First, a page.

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The Gambia: Director urges better deal for children

Publish Date: 15 Dec 2005

Source: Daily Observer, The Gambia
By Abdou Jatta

Social Welfare director urges better deal for children

Ms Fanta Basse Sisay, the Director of Social Welfare, has called on Government to live up to its commitment to protect the right of children against sexual abuse and exploitation, child labour and traffiicking.

Speaking recently at a national conference at the launch of National Human Rights Unit under the Office of the Ombudsman held at the Senegambia Beach Hotel, Ms Sisay said: “The Gambia signed and ratified the CRC and [the] African Charter. A Children’s Act is also in place. The Gambia signed and ratified without reservation the United Nations Convention on the Rights of the Child (CRC) and the African Charter on the Rights and Welfare of the Child in August 1990 and September 20, respectively...By these ratifications, The Gambia has committed itself to fulfilling and protecting all the rights of children, including the right to protection against sexual abuse and exploitation, child labour and trafficking.”

She then called for the rejection of negative practices, such as early marriage, local fostering, that hamper the growth and development of children.

According to her, the Sharia is also very protective of children.

“The Islamic Law ( Sharia) protects the rights of the child even before the birth of the child. However, the misinterpretation of Sharia in our various traditions and cultures has affected the rights of the child and make them vulnerable. We live in a changing world and The Gambia is no exception; peoples’ beliefs and attitudes have also changed.”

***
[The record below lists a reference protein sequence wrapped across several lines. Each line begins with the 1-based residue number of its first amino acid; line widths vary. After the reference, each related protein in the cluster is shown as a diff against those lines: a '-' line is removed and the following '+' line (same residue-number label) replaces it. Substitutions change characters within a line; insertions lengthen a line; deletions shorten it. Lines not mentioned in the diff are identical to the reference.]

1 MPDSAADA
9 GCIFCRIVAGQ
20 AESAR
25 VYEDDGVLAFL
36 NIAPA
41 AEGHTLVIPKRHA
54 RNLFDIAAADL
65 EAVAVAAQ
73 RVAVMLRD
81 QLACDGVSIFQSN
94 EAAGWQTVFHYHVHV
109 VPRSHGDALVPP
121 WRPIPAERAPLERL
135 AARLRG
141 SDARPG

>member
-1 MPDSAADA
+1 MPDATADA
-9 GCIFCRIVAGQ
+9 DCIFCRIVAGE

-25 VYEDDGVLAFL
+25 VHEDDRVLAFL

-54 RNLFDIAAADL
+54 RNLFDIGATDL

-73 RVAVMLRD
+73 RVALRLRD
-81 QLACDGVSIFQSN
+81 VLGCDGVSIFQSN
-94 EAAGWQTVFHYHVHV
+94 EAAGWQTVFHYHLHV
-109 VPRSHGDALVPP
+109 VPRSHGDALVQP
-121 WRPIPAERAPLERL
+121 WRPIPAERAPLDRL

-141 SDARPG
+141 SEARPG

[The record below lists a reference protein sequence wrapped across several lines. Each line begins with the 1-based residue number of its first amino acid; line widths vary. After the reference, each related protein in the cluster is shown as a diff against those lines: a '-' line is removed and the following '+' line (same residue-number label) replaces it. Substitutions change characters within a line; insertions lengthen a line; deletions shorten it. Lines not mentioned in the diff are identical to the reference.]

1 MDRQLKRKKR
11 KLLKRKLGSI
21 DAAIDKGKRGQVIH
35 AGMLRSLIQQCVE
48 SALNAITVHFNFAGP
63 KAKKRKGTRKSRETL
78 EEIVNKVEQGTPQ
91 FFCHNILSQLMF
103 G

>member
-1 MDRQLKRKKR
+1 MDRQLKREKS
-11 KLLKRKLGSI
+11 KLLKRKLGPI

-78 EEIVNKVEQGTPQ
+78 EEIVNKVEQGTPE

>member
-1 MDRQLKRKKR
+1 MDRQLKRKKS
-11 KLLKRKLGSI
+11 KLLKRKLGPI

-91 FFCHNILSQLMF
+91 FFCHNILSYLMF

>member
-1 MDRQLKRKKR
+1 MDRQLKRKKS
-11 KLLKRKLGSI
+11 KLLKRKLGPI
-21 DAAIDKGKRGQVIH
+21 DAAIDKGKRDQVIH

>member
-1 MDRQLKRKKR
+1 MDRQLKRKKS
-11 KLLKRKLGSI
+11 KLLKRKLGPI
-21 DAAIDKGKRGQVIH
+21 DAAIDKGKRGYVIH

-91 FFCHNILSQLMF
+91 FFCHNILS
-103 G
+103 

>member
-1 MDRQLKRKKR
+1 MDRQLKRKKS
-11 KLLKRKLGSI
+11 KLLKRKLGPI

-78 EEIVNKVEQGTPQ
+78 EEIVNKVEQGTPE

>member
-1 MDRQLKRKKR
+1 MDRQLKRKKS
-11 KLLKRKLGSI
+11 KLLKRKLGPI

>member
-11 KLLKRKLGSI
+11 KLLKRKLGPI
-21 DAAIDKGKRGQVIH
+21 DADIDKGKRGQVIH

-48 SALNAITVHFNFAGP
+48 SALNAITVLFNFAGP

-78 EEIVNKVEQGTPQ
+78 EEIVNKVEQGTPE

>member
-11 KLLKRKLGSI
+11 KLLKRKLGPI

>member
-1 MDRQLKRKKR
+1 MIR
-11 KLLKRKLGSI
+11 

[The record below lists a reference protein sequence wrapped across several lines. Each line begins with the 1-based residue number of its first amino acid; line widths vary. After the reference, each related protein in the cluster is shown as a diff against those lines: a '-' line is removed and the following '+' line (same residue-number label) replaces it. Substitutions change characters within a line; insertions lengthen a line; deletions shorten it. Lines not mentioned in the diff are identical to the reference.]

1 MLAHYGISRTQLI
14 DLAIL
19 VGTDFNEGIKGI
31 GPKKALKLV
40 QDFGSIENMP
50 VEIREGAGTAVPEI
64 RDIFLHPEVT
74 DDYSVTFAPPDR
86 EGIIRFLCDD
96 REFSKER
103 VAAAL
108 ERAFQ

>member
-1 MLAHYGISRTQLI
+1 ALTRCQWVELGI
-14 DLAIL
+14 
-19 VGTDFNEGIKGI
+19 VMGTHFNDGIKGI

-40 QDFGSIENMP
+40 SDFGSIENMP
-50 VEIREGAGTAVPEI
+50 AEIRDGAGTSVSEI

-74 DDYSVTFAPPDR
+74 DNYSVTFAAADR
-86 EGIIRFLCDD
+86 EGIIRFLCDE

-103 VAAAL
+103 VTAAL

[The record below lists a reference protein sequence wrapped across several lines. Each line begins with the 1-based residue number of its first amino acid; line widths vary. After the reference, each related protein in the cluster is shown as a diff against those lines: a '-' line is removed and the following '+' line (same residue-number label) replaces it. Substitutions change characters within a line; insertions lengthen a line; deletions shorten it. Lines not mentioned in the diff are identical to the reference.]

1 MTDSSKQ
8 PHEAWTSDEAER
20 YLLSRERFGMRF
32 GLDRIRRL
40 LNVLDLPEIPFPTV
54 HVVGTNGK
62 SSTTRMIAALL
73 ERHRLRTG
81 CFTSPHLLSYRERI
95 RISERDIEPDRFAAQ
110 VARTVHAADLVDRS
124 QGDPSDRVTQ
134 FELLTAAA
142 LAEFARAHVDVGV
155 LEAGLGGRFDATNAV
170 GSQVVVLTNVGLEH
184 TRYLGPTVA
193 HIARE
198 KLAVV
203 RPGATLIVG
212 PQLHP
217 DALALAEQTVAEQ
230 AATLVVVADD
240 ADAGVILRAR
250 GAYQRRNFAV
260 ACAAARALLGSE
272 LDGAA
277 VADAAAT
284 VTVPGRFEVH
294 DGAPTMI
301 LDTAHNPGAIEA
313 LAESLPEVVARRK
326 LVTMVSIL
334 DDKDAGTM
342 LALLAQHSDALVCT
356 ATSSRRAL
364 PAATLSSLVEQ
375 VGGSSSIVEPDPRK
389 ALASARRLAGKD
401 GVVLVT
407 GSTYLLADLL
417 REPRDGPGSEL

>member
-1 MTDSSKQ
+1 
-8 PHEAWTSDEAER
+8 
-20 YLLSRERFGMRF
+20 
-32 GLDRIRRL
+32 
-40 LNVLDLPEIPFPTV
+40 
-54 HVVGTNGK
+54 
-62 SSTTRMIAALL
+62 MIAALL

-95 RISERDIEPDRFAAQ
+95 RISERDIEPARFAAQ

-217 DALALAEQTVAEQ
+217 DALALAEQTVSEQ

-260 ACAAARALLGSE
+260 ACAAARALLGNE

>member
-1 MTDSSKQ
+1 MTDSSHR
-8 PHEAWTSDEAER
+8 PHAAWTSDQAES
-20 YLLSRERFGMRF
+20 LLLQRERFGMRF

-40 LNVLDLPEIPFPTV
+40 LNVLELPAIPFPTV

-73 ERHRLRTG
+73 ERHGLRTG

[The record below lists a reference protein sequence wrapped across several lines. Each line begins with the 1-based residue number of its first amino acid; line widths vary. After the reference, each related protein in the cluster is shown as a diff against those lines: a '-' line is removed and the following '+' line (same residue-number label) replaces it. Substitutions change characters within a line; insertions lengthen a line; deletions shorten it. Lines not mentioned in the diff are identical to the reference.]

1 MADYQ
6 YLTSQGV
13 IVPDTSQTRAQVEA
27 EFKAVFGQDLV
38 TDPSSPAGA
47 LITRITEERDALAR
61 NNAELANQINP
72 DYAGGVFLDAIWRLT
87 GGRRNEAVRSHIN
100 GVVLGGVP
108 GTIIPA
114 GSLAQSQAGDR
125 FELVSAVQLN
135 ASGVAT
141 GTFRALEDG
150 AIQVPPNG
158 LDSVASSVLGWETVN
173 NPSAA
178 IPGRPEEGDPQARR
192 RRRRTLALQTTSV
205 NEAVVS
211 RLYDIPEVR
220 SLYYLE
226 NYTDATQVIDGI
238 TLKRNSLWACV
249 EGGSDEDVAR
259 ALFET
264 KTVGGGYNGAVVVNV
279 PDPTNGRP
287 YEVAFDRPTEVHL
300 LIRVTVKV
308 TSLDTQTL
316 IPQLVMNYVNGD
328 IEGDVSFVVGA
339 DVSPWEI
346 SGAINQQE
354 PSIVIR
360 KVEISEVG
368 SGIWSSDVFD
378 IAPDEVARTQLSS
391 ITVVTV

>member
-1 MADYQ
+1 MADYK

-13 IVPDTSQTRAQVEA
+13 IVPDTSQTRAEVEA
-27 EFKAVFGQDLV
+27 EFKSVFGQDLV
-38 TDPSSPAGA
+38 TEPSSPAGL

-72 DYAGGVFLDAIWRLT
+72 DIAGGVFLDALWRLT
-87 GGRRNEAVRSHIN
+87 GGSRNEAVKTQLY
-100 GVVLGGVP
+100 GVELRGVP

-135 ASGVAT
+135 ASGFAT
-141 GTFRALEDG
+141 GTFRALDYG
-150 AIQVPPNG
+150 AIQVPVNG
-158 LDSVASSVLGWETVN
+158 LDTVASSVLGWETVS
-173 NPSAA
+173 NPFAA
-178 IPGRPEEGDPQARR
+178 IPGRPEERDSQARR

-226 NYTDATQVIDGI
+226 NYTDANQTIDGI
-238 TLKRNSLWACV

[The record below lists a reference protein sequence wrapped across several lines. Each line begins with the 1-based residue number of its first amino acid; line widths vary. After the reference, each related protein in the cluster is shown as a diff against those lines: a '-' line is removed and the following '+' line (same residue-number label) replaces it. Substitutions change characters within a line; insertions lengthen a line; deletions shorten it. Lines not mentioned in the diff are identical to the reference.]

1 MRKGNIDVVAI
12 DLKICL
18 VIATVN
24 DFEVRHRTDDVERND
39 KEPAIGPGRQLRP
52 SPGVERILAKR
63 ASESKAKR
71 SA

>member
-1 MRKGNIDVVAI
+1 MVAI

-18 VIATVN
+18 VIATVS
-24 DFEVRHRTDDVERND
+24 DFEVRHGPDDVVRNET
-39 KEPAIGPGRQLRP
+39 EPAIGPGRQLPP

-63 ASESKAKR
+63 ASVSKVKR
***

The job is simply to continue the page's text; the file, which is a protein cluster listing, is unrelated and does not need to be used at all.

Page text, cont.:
She identified sexual abuse and exploitation as a prominent child protection concern in The Gambia. “An emerging child protection concern is the sexual abuse and exploitation of children. Sexual abuse and exploitation of children takes place in the home as well as in public arenas, for example the Tourism Development Area. This form of sexual exploitation is referred to as Child Sex Tourism, which is a form of Commercial Sexual Exploitation of Children,” she said.

Concerning child trafficking, Ms Sisay said: “Whether working as sex workers or in other forms of work, trafficked children may be vulnerable to HIV and other sexually transmitted diseases. Even if they are lucky enough to escape, they may find themselves living on the street and forced into hazardous work, including begging and sex work, to survive.”

Therefore, she suggested that Government should protect children against trafficking: “Providing basic protections to victims of child trafficking, as well as prosecuting traffickers to the full extent of the law, are the responsibilty of all governments,” she said.

Other anti-child trafficking measures, she suggested are preventing the recruitment and transportation of children through improving access to education, and stepping up border patrols.

Copyright © 2005 Observer Company Ltd.